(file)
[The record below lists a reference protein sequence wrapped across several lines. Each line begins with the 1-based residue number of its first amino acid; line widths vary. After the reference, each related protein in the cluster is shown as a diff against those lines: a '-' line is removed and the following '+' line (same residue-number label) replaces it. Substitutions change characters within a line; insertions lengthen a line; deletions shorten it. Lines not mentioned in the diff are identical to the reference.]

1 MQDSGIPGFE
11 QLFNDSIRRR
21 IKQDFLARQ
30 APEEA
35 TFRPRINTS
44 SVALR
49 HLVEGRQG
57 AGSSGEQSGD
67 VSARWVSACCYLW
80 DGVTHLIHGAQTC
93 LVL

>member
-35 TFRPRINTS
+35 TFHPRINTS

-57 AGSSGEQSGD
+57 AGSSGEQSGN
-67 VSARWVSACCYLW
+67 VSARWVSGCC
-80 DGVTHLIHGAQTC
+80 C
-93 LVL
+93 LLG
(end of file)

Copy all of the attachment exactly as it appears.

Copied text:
[The record below lists a reference protein sequence wrapped across several lines. Each line begins with the 1-based residue number of its first amino acid; line widths vary. After the reference, each related protein in the cluster is shown as a diff against those lines: a '-' line is removed and the following '+' line (same residue-number label) replaces it. Substitutions change characters within a line; insertions lengthen a line; deletions shorten it. Lines not mentioned in the diff are identical to the reference.]

1 MQDSGIPGFE
11 QLFNDSIRRR
21 IKQDFLARQ
30 APEEA
35 TFRPRINTS
44 SVALR
49 HLVEGRQG
57 AGSSGEQSGD
67 VSARWVSACCYLW
80 DGVTHLIHGAQTC
93 LVL

>member
-35 TFRPRINTS
+35 TFHPRINTS

-57 AGSSGEQSGD
+57 AGSSGEQSGN
-67 VSARWVSACCYLW
+67 VSARWVSGCC
-80 DGVTHLIHGAQTC
+80 C
-93 LVL
+93 LLG